Paul Foot

‘We need socialist newspapers
like never before’

(10 April 1993)

From Socialist Worker, 10 April 1993.
Reprinted in Paul Foot, Articles of Resistance, London 2000), pp. 232–234.
Transcribed by Christian Høgsbjerg.
Marked up by Einde O’Callaghan for the Marxists’ Internet Archive.

Friends and comrades have been commiserating with me for losing my job on the Mirror, and indeed I am sad about it. But my main reaction, looking back on 13 years of Thatcher, Maxwell and Co, is that I have had it pretty good.

For a known and declared member of the Socialist Workers Party to be given a page in a mass circulation tabloid was remarkable. To hang on to it for all that time was pretty well incredible. The surprise is not so much that I was pushed out, but that it took so long for it to happen.

Ever since 1945 there has been a radical tradition in the Daily Mirror. Most of the paper of course wasn’t political at all, and the political part of it was pretty firmly controlled by right wing Labour.

George Brown, the very right wing deputy leader of the Labour Party in the 1960s was paid a retainer with the Mirror. He was a close friend and political ally of the Mirror columnist Jack Connor, who wrote under the pseudonym Cassandra.

Cecil King, chairman of the Mirror in the 1960s, was an MI5 agent who tried to lead a coup against the elected Labour government in 1968 and was sacked for his pains.

Still, there was a radical tradition symbolised by an Australian sub-editor who joined the paper in the early 1960s – John Pilger. When John turned his hand to reporting he quickly revealed an astonishingly evocative writing power. His skill as a writer was entwined with a strong socialist consciousness.

He was outraged by the divisions between rich and poor, and incensed by the violent means by which imperialism, especially US imperialism, sought to preserve those divisions. John wrote reams of magnificent reports for the Mirror which continued all through the 1970s and halfway through the 1980s until Maxwell summarily sacked him.

John turned his skills to television. His contacts with the working class, who followed his reports in the Mirror with such enthusiasm, became less frequent. As Maxwell no doubt anticipated, his sacking was a triumph for the rich.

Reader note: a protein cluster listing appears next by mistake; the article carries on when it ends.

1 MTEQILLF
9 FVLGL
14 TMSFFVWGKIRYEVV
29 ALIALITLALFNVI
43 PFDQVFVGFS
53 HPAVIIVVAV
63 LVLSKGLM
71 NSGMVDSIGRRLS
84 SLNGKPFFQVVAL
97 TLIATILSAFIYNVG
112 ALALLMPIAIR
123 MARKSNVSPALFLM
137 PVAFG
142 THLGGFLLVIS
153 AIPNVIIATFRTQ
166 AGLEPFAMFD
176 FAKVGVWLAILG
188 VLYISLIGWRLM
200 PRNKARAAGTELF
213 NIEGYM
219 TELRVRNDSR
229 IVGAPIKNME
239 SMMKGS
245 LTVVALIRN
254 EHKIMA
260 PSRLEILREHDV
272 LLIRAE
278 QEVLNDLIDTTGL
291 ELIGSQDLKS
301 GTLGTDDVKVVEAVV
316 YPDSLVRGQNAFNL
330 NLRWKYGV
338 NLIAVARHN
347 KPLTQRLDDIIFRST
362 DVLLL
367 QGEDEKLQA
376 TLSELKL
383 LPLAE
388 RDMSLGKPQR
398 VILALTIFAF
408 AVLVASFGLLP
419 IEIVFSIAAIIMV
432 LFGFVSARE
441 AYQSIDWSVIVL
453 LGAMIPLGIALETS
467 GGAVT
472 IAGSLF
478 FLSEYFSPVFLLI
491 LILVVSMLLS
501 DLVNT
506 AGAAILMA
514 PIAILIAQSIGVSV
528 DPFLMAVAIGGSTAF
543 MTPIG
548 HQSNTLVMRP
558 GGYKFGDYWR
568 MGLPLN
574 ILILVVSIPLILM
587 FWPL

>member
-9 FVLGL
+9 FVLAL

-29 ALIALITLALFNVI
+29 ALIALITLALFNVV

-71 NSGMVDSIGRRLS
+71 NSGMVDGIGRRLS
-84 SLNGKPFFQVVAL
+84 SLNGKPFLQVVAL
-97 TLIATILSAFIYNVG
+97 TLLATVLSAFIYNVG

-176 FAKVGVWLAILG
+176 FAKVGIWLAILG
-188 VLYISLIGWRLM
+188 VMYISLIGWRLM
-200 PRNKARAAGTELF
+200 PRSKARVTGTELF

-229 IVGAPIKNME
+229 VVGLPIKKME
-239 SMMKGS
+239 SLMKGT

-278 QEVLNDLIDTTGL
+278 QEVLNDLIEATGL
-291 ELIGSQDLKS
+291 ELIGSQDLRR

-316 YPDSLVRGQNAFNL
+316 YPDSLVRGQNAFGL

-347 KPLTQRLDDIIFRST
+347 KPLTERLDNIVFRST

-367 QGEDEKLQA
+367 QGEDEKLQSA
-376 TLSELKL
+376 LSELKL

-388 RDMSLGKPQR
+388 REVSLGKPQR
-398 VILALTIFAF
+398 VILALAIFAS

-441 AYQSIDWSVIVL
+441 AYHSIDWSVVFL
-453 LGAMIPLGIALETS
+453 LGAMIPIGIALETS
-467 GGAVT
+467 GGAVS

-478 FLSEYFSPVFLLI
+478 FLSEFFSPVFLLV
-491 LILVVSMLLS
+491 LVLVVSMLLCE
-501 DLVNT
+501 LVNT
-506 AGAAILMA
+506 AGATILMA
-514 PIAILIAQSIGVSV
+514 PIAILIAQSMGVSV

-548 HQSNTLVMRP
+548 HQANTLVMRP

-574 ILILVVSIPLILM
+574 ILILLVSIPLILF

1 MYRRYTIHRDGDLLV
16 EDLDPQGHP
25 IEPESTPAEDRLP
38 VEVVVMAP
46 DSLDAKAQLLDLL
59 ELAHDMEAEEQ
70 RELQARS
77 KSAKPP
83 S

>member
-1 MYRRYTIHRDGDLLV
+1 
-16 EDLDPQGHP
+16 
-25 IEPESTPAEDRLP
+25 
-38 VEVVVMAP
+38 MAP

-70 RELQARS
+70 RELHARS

Chinks of light in the capitalist media were a feature of the 1960s and 1970s. Almost every paper, even the most foul reactionary ones, employed socialists who, with varying frequency, could get their ideas across.

The Sunday Times, it is worth recalling, was a marvellous paper of record in those days. The very first act of Andrew Neil when he took over the Sunday Times editorship in 1983 was to sack the editor of the investigative Insight column, Christopher Hird, and disband his team.

Other chinks have been shut out as the ruling class has gained in confidence in the last decade. Even the liberal press has become almost exclusively preoccupied with its own gloom and hatred of people, which drive it to more and more reactionary conclusions.

The bitter turmoil at the Mirror over the last few months has been portrayed in the financial media as a desperate attempt to ‘restore to profitability’ a dying old carcass of a newspaper. In fact the Mirror was making good profits. At every twist and turn in the struggle I got the overriding impression that there was more to this than a greedy management determined to smash the unions.

They were out, at the same time, to extinguish the tiniest flicker of any genuine radical information which might inflame the masses. When Harold Lind, a media consultant, wrote in the Times last October that there were too many good journalists on the Mirror and that they should be dispensed with, he meant that, for the masses, any old trash will do.

This was the Wapping school of journalism in full attack, and the new Mirror boss Montgomery and his acolytes took up the challenge with a ruthless zeal.

When I started work as a journalist 32 years ago it was possible to imagine some areas where my socialist ideas would be published in the mass media in some form. Now I am not so sure. The control of the British media has always been in the hands of five or six men, but in the past they have deferred to some semblance of variety and democracy. Now they seem united in their desire to silence every whisper of dissent.

One conclusion for socialists is to hold our heads in despair. Another is more positive: to proclaim the case for socialist papers, openly declaring their socialist ideas.

Such papers by definition cannot circulate in the same market as the capitalist papers. They cannot depend on the same support from capitalist advertisers and distributors. Their economics and their circulation depend on the sacrifice and time of socialists themselves.

This is not just flag-waving for Socialist Worker. The uniformity of the capitalist press should not provide anyone with an excuse to make our socialist papers more sectarian and hysterical. On the contrary. The more uniform the capitalist papers become, the more socialist editors should ensure their papers are open, democratic and varied.

But the developments in the capitalist press, including the union-busting and censorship at the Mirror which led to my departure, make a strong case even stronger. We need socialist newspapers like never before.

Last updated on 30 June 2014